Sen. Clouden: Farmers have lost confidence in government

Farmers Representative in the Upper House of Parliament, Senator Keith Clouden has blasted the performance of the Keith Mitchell-led administration in St. George’s in agriculture and said that the majority of farmers and fishermen have lost confidence in government’s ability to take the sector forward.

The senator, who is a farmer by profession, highlighted the sentiments of the nation’s farmers at a sitting of the Upper House at the Trade Centre as he contributed to the debate on 2017 budget as presented by the Prime Minister and Minister of Finance on December 9th.

According to Sen. Clouden, the Ministry of Agriculture seems to have abandoned farmers and has been very unresponsive to the needs and the demands of the industry on a whole.

He told the legislative body that there is “great disappointment and frustration” among the farming community over the manner in which government focuses on the agriculture, a sector which is critically important to the economy.

He accused the ruling New National Party (NNP) government of only paying lip service to the Agriculture Sector as was shown in the 2015 budget presentation.

Sen. Clouden recalled that in presenting the 2016 budget on November 25, 2015, the Minister of Finance informed the nation that a Farm Labour Support System will start in early 2016 and that the sum of half a million dollars was allocated to operate the programme.

“Mr. President, that has not happened and we can appreciate why the nation’s farmers are so very disappointed and frustrated,” he said.

He also feared that the farmers might be getting another “bramble” from the Mitchell government in the current budget to provide support to those who incurred losses due to heavy rainfall during the month of November.

According to Sen. Clouden, it was he who had to personally telephone the Ministry of Agriculture and ask them to mobilise the extension services officers to assess and document the damages suffered by farmers.

“Mr. President …. Let me quote what the Minister of Finance said regarding farmers’ losses then. Quote,

“Mr. Speaker, our government is very sympathetic to the plight of farmers who lost crops and income as a result of the heavy rains. As a consequence, we have allocated the sum of 1 million dollars, as an emergency relief fund for the losses they would have sustained.”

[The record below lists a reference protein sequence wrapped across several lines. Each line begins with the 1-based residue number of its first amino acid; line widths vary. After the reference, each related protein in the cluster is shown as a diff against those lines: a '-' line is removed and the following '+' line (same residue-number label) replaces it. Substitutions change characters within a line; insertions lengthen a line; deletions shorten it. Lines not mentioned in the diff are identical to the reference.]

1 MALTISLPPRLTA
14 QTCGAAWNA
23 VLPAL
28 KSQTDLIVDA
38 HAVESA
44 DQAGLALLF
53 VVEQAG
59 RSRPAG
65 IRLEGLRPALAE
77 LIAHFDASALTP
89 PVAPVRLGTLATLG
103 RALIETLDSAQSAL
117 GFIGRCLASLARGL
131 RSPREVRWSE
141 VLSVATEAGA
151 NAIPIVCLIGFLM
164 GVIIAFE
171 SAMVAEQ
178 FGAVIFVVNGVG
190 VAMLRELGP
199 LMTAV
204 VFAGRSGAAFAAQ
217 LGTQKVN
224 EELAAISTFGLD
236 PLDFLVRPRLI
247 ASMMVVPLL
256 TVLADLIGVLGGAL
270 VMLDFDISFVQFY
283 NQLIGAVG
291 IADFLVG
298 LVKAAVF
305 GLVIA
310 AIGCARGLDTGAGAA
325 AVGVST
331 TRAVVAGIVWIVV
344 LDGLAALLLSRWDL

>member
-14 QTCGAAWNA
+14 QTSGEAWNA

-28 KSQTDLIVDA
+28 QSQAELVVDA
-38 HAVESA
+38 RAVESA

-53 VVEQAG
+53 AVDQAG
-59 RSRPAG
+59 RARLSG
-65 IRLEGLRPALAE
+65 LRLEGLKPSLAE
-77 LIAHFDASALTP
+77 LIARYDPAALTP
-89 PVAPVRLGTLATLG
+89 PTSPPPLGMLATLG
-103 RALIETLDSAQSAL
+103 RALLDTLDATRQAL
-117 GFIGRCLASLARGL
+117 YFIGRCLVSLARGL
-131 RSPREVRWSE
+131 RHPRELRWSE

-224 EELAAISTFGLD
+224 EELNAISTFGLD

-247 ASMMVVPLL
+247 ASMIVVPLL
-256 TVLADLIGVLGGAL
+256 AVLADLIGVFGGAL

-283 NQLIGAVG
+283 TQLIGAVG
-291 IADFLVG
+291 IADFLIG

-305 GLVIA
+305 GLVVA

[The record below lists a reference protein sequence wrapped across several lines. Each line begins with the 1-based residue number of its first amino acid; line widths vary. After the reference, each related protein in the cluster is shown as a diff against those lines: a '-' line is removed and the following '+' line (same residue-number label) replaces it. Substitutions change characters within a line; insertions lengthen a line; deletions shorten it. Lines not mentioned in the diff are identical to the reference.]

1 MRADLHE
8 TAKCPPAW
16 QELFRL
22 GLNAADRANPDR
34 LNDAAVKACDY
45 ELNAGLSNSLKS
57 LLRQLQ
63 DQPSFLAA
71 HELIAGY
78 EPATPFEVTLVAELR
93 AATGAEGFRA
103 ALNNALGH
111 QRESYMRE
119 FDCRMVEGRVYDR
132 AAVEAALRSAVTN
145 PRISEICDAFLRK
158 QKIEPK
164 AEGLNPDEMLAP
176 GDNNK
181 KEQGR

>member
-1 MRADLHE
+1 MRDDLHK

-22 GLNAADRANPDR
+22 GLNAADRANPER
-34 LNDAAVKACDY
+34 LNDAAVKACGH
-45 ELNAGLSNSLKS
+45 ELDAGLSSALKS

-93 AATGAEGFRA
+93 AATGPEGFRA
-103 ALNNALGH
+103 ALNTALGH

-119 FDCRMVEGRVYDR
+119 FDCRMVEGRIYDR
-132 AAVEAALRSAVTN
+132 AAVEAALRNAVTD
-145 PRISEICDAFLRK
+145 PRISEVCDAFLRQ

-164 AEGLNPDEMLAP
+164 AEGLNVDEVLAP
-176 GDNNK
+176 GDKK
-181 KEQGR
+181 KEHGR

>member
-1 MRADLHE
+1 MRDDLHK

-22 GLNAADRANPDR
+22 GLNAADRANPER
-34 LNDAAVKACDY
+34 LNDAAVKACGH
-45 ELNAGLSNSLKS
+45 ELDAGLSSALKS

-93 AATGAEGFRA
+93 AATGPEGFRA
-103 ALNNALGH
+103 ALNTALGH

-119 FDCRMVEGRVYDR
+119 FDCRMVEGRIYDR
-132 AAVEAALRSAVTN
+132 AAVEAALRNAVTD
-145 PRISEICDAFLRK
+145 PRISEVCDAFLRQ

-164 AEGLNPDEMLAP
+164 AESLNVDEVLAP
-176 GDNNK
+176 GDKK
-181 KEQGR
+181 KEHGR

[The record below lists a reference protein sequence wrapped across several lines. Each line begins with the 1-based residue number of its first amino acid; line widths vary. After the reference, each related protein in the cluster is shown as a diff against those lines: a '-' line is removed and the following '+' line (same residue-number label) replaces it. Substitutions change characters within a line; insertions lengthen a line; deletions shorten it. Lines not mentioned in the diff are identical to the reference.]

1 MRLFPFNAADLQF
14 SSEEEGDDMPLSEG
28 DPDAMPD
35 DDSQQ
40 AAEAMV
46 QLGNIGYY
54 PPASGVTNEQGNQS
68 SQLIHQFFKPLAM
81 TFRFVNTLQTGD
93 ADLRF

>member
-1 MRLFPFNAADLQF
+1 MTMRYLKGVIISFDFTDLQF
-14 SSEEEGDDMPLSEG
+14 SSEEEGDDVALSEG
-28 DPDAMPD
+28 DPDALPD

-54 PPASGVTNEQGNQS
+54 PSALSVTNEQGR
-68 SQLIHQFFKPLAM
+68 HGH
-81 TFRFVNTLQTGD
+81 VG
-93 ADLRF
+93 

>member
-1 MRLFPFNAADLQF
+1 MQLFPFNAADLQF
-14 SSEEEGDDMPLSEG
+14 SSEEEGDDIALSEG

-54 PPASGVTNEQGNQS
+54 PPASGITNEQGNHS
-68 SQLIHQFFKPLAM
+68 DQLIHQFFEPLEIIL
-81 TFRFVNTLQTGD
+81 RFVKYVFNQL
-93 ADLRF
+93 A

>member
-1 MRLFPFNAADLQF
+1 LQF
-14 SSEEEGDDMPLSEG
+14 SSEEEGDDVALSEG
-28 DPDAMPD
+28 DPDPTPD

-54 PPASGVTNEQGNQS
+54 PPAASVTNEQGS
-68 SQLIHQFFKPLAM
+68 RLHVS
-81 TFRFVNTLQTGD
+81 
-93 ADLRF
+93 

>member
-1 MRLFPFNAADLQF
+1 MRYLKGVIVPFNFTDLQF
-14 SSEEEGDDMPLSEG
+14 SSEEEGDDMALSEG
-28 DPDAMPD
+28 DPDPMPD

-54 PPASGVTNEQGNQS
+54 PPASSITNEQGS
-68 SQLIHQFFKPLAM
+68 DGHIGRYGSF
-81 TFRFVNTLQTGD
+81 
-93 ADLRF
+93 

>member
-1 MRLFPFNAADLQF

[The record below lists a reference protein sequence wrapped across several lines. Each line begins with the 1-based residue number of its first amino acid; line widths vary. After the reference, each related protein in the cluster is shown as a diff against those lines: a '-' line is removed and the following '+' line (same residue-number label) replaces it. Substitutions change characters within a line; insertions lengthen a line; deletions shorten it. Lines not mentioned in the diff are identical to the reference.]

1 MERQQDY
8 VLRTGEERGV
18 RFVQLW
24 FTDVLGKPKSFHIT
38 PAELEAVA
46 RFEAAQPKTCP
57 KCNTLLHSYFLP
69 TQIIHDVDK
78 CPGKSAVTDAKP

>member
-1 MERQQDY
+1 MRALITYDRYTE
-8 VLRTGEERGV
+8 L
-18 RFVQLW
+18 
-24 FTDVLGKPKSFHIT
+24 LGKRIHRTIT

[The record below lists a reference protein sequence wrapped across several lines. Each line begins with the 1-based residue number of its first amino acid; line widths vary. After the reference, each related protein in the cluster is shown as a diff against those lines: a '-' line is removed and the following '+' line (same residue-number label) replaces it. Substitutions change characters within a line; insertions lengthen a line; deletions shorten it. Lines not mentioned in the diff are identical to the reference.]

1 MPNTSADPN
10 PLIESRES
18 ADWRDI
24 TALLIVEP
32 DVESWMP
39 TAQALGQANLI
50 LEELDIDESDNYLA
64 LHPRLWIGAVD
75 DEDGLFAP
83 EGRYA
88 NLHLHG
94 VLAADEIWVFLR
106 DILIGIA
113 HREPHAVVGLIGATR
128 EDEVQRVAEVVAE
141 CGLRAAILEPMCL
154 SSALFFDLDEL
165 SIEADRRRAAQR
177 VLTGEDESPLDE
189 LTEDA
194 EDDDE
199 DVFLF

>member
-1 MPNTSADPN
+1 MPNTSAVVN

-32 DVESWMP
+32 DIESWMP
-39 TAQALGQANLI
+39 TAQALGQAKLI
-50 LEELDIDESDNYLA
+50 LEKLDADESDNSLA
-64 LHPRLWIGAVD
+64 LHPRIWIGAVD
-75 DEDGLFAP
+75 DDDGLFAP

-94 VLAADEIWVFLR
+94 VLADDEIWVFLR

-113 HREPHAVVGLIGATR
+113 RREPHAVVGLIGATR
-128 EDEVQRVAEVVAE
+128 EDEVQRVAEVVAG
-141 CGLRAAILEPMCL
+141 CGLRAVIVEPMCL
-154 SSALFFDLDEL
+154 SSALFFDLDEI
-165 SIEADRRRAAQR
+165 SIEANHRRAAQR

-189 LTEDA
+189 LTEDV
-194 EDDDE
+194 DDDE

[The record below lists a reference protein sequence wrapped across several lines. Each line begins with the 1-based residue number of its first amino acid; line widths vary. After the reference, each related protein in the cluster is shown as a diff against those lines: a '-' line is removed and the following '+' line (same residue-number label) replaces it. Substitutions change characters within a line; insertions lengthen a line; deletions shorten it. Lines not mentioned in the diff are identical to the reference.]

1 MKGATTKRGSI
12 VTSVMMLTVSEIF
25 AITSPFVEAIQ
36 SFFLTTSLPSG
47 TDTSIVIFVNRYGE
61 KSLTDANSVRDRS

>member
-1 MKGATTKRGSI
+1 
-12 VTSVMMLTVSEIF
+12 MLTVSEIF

The farmer’s representative in the Senate would like to see the farmers getting their cheques from government and that the promise made was not another “bramble”.

“I can point out endless examples of government’s promises to farmers that have not been kept and budget allocations in which the figures are merely on paper and not one cent being expended”, he said.

“Mr. President because of (this) modus operandi, farmers have simply lost confidence in government’s ability to create an enabling environment to facilitate and to move the agriculture sector forward in a viable and sustainable way…they have lost confidence in them for that,” he added.

Sen. Clouden attributed the moderate growth seen in the agriculture sector in the last financial year to the efforts of some farmers who were able to withstand the challenges faced in the industry.

In looking ahead, the Lower House member called on the Mitchell regime to actively engage farmers in looking at a number of things that can give the sector the boost it needs.

He cited the need for the establishment of a homegrown Crop Insurance Scheme, as well as a Corporate Agricultural Input Supply System for the industry.

“We cannot wait for FAO and the international people, we must develop (the Crop Insurance Scheme) and we as farmers are prepared to contribute towards that scheme”, he said.

On the Corporate Agricultural Input Supply System, Sen. Clouden said this has become necessary as “we cannot rely on those agricultural inputs that exist today – their interests are not the same as ours”.

He also advocated the need for the putting in place of a Corporative Farm Machinery Pool in order to better equip the sector so as to be responsive to the needs of farmers.

“We as farmers we have lost confidence. The government has demonstrated their inability to meet the demands of the sector and we would have to take it upon our shoulders as farmers and farmers’ organisations to do that. Hence, the reason we are calling on these corporations to be set up and not only to be set up but it would help circulate the finances,” he remarked.

In recent years, agriculture has been overtaken by tourism as the lead sector in Grenada in terms of employment creation and the generation of revenue for the economy.

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